We receive protection from solar and cosmic radiation from both the Earth’s magnetic field and the Earth’s atmosphere; they filter out a majority of harmful cosmic radiation before reaching the Troposphere (5 to 9 miles above the ground).  Are airliner passengers, flying at an altitude of 40,000 feet (7.5 miles), exposed to more cosmic radiation than someone walking in a grass field?  The truth is, NIOSH … does … not … know; the United States has no dose limits for aircraft.

But consider: The Mount Washington Observatory in New Hampshire sits at 6288 feet above sea level (ASL) while the Maui Space Surveillance System at the summit of Maui’s Haleakalā Crater sits at 10,000 feet ASL.  They have both been occupied for decades, yet no one has reported suffering from Cosmic Ionized Radiation exposure.

How dangerous would exposure be to, say, the International Space Station (ISS)?  The National Aeronautics and Space Administration (NASA) website says the ISS cruises at 220 miles (1,161,600 feet) above the Earth in the Thermosphere.  This is well above the protective bubble of Earth’s atmosphere, putting it in direct line with a constant barrage of solar activity.  How high are the aurora borealis, the phenomenon that occurs when solar radiation bounces off the Earth’s magnetic field?  Between 50 and 400 miles above the Earth’s surface.  The ISS is smack dab in the middle of this altitude.  At 40,000 feet, the average airline passenger faces more radiation damage from their cell phones and video games, that is, assuming you don’t turn it off when the flight attendant says to, but that’s another article.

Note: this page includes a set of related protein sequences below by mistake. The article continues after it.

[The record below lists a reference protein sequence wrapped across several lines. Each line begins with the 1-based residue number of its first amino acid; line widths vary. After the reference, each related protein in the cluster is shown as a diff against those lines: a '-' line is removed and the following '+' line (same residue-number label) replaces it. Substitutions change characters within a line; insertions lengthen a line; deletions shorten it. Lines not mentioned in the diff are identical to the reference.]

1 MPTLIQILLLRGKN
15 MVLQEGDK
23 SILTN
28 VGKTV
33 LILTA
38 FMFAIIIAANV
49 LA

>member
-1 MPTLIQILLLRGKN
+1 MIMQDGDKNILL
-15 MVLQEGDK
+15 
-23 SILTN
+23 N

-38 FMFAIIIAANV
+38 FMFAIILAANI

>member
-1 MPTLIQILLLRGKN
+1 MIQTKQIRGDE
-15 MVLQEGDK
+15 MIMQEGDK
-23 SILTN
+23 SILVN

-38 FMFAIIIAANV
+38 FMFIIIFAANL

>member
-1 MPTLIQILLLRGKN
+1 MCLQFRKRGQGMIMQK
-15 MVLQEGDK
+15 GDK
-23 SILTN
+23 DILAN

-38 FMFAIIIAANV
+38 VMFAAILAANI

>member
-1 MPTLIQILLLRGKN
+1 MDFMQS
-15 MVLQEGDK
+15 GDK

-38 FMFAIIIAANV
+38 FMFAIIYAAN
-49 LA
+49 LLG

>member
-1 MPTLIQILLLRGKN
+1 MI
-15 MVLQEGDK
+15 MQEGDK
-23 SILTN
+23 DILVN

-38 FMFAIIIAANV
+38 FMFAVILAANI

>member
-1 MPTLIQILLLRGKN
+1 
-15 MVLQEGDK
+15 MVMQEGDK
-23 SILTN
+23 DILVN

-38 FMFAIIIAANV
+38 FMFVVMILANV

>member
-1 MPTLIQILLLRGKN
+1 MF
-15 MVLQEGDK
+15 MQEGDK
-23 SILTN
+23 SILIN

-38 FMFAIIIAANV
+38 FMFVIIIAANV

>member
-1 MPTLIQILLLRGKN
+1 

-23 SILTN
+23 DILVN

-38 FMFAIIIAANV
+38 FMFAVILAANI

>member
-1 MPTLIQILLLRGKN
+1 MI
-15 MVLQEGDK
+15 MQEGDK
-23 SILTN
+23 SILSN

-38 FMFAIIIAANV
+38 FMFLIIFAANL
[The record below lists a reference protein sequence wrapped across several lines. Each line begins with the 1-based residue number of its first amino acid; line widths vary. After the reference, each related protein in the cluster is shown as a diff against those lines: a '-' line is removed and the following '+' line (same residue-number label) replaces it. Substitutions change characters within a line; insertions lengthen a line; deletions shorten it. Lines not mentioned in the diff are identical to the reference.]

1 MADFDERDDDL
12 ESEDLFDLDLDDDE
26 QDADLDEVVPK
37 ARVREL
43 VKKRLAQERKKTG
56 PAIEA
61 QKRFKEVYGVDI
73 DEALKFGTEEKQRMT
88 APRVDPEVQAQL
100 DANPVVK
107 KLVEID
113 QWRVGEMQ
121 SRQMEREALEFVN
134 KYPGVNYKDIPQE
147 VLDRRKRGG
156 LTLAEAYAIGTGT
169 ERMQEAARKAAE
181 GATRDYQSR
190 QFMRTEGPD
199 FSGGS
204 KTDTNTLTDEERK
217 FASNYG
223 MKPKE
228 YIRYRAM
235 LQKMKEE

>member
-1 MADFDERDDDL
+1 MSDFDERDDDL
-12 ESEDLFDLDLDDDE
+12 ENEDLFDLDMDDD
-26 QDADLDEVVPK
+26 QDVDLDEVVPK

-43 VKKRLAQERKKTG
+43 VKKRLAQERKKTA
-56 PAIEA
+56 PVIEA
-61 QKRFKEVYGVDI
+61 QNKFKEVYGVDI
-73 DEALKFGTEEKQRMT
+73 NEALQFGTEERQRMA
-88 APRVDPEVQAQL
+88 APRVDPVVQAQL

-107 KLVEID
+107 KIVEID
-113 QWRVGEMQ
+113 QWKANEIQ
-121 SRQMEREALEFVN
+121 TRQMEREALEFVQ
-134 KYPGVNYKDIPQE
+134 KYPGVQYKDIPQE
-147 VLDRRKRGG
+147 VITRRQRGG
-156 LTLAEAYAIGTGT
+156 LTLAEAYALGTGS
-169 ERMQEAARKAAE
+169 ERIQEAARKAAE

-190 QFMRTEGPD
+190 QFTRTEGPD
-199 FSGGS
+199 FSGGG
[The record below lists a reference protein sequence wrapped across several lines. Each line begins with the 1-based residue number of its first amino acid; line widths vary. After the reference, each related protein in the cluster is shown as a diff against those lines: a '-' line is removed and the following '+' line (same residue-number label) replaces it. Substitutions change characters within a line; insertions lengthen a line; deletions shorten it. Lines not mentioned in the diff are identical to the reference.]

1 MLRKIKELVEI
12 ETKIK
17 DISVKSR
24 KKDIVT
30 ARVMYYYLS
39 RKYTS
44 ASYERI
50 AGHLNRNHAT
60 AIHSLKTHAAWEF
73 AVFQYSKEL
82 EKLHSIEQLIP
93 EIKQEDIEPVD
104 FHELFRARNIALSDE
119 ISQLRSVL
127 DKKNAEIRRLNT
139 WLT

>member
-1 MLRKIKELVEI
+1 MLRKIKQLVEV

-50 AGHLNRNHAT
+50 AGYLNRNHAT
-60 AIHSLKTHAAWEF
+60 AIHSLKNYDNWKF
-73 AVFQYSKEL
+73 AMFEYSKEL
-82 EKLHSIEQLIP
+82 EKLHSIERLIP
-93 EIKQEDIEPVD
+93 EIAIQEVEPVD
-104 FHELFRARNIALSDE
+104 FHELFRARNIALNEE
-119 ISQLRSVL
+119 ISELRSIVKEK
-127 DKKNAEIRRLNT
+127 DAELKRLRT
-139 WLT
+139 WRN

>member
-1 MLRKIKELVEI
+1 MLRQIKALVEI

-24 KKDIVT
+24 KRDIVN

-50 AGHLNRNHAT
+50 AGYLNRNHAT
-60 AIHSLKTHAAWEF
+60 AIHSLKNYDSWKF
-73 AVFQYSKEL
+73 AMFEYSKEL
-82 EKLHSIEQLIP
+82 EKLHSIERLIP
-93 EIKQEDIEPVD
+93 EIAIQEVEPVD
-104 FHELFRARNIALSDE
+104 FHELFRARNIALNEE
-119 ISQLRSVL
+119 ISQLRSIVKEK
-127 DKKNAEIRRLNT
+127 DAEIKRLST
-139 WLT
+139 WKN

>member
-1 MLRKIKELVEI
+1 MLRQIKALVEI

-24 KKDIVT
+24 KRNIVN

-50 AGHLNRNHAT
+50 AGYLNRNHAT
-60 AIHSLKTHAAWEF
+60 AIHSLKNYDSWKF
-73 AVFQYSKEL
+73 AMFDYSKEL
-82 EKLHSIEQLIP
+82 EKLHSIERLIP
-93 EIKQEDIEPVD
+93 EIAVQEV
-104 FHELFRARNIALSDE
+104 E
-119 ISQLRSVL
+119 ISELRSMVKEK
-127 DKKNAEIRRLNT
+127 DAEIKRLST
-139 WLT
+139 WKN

But, Stephen, how do you know this?  Good question.  Having worked in the air cargo industry for twenty years, I’m very familiar with Dosimeters.  What is a Dosimeter?  In the movie Diamonds Are Forever, the character, Klaus Hergersheimer gives James Bond a radiation badge in the Master Villain’s secret Nevada base; that badge monitored radiation exposure.  The same principle is applied to a Dosimeter: a ‘device used to measure an absorbed dose of ionizing radiation’.  According to what cargo is carried onboard a flight, e.g. Radioactive Three-bar, a dosimeter is required to be worn by flight crews and cargo handlers to monitor their exposure to harmful IR.  I, as a mechanic, would wear a Dosimeter when working flight controls that utilized depleted uranium as a counter-weight.

In thirty-six years, I’ve never met a flight crew whose Dosimeter was corrupted by radiation, or whose skin resembled Extra Crispy Kentucky Fried Chicken.  The truth is that any flights conducted inside an airliner’s normal cruise altitudes suffer absolutely no harmful radiation exposure dangers.

To cry ‘Wolf’ by writing articles aimed at scaring the flying public into worrying about non-existent threats is irresponsible.  Professionals in the aviation industry work hard every day to improve safety, assuring the secure movement of people and freight across the country.  The integrity of their efforts do not need any unsupportable bad press to damage their safety records.

 

If one wishes to check IR contamination experienced during a particular flight, the Federal Aviation Administration provides a chart for determining exposure called the Galactic Radiation Received In Flight chart at: http://jag.cami.jccbi.gov/cariprofile.asp

If you would like to check radiation exposure challenges for astronauts, NASA provides a High School level guide at: https://www.nasa.gov/pdf/284275main_Radiation_HS_Mod3.pdf

Leave a Reply

Your email address will not be published. Required fields are marked *